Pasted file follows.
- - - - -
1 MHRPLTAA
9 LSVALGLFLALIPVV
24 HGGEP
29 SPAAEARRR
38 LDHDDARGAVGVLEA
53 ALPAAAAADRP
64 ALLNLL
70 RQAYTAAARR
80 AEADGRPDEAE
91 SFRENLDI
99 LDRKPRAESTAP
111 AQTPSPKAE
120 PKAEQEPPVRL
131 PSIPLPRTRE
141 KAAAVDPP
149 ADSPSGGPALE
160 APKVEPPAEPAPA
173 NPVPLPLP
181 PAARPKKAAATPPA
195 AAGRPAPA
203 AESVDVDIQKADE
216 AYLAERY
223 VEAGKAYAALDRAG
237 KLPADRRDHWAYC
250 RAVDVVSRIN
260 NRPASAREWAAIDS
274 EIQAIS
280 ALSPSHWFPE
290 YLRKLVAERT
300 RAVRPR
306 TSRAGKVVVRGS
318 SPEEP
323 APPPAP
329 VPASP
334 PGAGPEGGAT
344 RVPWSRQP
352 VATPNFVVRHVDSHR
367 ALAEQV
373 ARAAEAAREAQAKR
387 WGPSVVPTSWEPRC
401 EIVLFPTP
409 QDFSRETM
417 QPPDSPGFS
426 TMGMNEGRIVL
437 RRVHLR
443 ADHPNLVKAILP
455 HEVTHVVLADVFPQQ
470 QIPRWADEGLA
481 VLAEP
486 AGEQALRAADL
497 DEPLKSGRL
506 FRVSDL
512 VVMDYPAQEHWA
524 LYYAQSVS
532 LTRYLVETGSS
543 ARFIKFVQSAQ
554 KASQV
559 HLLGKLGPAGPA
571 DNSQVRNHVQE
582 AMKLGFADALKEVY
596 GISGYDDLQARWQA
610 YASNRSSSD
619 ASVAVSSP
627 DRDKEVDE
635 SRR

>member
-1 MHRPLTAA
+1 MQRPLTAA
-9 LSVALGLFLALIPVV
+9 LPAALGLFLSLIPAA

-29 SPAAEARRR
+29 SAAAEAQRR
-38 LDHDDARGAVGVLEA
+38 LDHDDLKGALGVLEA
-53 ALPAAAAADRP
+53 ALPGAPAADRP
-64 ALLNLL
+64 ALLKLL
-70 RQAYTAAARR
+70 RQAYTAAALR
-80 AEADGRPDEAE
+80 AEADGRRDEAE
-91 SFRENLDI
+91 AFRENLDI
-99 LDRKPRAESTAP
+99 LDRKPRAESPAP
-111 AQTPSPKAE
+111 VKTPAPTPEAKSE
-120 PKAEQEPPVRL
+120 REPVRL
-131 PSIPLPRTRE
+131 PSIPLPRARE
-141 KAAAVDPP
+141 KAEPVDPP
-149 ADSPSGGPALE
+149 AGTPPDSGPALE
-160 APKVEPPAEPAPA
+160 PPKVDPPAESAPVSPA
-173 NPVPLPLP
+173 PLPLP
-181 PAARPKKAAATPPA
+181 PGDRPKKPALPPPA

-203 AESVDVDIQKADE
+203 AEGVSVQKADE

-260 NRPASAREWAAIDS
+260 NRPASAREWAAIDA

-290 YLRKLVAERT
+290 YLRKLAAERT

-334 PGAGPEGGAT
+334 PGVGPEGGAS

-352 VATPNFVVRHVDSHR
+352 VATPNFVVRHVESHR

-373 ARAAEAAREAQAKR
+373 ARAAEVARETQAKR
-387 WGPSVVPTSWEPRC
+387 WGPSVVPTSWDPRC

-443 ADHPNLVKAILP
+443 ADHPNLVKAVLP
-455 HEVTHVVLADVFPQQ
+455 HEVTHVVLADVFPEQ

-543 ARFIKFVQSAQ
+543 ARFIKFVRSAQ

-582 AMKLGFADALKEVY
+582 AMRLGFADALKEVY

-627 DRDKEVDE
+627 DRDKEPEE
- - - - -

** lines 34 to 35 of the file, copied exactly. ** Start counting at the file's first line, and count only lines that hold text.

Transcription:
329 VPASP
334 PGAGPEGGAT